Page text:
labour licks wounds

OPSEU holds on despite faltering movement

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as far as taking the boot to organized labour in this province, outgoing premier Mike Harris’s final kick at the public service was even more callous than when the union went out on strike in 96.Not only did the emboldened Tories come to the table with a meagre wage increase, but they also threatened to wrest away control of the multi-billion-dollar employee pension fund. And to add insult to injury, when the 45,000 Ontario Public Service Employees Union (OPSEU) members attempted to picket outside their workplaces, they were stifled by court injunctions.

Arguably, the Tories could have kept on kicking if incoming preem Ernie Eves hadn’t had a by-election to win and if the Tories hadn’t also been running in a much tighter race for Harris’s replacement up in Nippissing.

But however the public service employees may have won this battle, it became clear over the past two months that this is hardly the same labour movement that took the fight to the Tories six years ago.

Despite an attempt to tie their fight to the “Walkertonization” of Ontario, OPSEU failed to strike a chord with the public or to animate the broader social justice community. In 96, the public service strike was punctuated by mass mobilizations in which organized labour took the lead in bringing together different communities against the Harris cuts. Eleven Days of Action shook the province — on one day, over 100,000 peaceful demonstrators marched on Queen’s Park.

But now instead of building coalitions, big labour in Ontario has circled the wagons. Last month about 10,000 unionists demonstrated at Queen’s Park — blocking traffic at University and College — an action that seems almost quaint compared to the giant mobilizations of the past and the tactical savvy of the anti-globalization movement.

Certainly, some social activists and union leaders, including CUPE’s Sid Ryan and CAW chief Buzz Hargrove, did make an appearance in support of the strike. “In the early days there was a certain amount of disbelief that the strike was going on at all, but as it came to be a bit more of a heavier event the support from the rest of the labour movement was very, very good,” says OPSEU spokesperson Randy Robinson.

But that solidarity seemed a bit pro forma and failed to communicate with a public who had every interest in OPSEU’s success.

“I wasn’t really being called upon for actions other than to show up at a demonstration, or I’ve been a couple of times at Queen’s Park, where four or five labour leaders got together to go to the premier’s office to demand that he get involved in this,” says Ryan. “Really and truly, what needs to be done in those situations is a mass mobilization of unionized workers in the province.”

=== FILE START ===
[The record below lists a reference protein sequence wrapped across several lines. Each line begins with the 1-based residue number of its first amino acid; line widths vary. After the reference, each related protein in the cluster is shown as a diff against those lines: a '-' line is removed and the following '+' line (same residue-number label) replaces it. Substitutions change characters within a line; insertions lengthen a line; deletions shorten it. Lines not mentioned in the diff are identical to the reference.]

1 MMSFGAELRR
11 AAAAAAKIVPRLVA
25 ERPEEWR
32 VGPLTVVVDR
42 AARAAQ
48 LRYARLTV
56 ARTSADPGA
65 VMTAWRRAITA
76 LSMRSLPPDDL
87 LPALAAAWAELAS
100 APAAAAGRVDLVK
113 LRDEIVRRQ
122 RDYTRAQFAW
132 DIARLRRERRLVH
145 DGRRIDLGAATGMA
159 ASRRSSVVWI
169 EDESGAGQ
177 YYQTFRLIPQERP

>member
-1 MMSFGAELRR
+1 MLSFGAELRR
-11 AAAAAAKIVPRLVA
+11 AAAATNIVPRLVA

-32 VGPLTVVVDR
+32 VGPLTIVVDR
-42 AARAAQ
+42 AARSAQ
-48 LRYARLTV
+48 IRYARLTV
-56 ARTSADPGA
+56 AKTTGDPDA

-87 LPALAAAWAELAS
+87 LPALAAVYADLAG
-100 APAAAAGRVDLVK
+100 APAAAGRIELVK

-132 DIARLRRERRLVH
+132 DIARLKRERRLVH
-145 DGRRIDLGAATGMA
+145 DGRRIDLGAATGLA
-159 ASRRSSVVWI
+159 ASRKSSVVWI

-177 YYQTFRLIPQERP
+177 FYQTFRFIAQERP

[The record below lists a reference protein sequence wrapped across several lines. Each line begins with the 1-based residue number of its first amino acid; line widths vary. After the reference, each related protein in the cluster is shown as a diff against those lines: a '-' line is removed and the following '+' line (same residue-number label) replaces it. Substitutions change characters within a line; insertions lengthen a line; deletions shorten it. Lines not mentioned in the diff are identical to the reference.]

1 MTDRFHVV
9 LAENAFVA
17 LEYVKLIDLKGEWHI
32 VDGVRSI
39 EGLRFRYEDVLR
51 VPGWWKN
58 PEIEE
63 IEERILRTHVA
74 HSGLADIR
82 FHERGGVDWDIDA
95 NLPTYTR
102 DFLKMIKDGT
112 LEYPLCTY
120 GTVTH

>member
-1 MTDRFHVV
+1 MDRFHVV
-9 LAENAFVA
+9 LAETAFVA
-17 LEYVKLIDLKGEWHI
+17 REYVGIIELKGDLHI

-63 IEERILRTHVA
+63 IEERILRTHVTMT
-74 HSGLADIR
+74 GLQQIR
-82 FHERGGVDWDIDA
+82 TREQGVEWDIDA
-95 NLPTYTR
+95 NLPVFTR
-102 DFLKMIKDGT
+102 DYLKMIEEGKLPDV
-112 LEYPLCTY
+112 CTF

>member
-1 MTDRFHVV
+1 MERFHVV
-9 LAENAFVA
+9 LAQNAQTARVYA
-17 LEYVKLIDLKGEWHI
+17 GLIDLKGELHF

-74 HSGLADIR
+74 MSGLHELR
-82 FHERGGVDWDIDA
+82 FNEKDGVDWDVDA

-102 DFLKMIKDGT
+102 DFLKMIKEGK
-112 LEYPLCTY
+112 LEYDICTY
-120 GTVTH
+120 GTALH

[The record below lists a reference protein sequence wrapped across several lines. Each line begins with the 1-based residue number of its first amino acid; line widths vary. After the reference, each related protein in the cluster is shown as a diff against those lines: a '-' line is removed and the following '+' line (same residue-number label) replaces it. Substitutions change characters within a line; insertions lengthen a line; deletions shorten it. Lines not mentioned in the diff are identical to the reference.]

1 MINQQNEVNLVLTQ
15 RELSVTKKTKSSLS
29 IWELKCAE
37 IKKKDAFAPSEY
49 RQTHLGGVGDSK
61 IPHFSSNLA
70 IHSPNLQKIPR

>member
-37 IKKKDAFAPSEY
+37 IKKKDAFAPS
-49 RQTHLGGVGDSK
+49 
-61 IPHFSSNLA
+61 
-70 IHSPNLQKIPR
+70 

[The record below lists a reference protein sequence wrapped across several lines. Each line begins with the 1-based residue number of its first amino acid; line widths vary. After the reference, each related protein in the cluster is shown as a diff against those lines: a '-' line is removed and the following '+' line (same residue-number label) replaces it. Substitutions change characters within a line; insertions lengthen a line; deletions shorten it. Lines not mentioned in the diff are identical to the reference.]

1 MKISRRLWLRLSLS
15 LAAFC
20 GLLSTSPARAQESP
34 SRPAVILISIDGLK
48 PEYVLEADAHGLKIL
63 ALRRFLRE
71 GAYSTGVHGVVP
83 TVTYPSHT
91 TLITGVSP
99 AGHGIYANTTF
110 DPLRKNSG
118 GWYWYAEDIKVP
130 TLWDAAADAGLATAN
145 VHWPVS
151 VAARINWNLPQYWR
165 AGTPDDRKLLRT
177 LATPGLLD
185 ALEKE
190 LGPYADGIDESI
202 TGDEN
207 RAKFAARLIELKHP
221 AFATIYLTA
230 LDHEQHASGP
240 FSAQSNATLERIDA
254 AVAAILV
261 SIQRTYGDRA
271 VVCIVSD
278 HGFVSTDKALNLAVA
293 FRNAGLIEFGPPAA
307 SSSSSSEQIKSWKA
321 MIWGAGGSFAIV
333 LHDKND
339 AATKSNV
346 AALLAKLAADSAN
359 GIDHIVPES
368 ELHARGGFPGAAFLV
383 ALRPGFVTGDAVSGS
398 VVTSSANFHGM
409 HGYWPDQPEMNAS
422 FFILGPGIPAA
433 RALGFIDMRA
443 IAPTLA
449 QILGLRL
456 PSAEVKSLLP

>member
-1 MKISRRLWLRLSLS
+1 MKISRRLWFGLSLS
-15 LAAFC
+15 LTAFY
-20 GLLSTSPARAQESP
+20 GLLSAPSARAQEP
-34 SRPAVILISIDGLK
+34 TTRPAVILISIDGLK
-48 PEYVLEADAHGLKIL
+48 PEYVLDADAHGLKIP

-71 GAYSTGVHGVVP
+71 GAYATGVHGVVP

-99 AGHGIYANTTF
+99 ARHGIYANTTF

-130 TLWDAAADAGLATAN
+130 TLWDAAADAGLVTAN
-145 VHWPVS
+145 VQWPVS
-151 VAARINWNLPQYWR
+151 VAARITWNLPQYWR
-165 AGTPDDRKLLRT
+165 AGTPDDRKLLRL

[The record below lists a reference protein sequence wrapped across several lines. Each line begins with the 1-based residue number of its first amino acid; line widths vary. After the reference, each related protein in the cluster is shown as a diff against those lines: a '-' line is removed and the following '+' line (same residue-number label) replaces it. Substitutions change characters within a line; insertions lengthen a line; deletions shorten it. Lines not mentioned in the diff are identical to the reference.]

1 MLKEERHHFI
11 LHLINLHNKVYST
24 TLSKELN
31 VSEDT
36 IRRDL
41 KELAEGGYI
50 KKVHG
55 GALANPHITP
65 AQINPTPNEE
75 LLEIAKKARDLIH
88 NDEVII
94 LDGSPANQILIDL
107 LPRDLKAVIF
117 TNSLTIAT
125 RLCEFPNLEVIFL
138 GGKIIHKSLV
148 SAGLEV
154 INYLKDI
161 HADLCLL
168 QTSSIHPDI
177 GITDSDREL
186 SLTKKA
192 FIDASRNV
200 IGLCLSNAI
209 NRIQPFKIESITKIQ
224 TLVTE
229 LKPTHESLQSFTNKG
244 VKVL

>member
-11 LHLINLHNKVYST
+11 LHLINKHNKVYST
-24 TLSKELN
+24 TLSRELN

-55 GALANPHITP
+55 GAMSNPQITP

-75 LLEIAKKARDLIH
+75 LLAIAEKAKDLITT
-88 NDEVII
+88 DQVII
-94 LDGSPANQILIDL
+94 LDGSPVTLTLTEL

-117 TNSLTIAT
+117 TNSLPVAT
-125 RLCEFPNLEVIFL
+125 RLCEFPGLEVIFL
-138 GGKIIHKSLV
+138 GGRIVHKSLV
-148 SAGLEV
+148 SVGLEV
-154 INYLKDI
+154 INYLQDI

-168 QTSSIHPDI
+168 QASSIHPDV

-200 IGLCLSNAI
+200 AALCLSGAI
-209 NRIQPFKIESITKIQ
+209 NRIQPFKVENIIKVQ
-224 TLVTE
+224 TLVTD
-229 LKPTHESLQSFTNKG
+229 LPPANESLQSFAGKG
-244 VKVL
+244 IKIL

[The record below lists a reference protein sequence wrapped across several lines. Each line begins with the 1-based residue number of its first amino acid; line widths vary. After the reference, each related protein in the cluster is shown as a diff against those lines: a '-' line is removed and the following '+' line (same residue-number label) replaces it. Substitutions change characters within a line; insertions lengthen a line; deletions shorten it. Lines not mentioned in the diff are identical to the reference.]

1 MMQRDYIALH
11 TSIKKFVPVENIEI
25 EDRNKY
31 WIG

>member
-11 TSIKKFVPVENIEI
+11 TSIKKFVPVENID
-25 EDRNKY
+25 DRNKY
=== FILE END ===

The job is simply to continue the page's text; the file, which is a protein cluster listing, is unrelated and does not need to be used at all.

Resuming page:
But that seems unlikely under the current labour leadership in Ontario. Those who predicted back in 97 that Steelworker Wayne Samuelson’s victory for the presidency of the Ontario Federation of Labour over more militant CAW-er Paul Forder would halt labour’s momentum have proved prophetic. It was after that transition that the OFL quietly decided to deep-six its plans for a province-wide general strike and focus instead on supporting the NDP in the 99 election.

Buzz Hargrove’s assistant, Peggy Nash, calls it “a missed opportunity” that labour did not to build on the Days of Action. “We could have consolidated the pressure at that point,” she says.

Since then, the movement has sent out mixed signals about how it intends to bolster its ranks and build coalitions. It dipped its foot in the anti-globalization fight, sending legions of members to protest in Quebec City at the Summit of the Americas. At the same time, though, labour leaders in Ontario have gone out of their way to distance themselves from more militant direct action. The CAW has cut its funding for OCAP (the Ontario Coalition Against Poverty), and CUPE will debate its support at its conference later this month.

Forder says labour has to learn to accept social activists as equal partners in the fight and not expect that they can simply dictate the terms of any association. “There doesn’t seem to be the overriding leadership to bring about some broader thinking and acceptability of those who have different views,” he says.

Despite all the criticism levelled at labour’s strategy, Samuelson, who did help organize rallies and toured picket lines, says the beleaguered union still managed to pull out a win.

“The government was pretty effective in its strategies, and, frankly, I think the fact that OPSEU members stuck together and stayed strong resulted in their getting the settlement they did get.”

But can an isolated and fractious labour movement stay strong for long?


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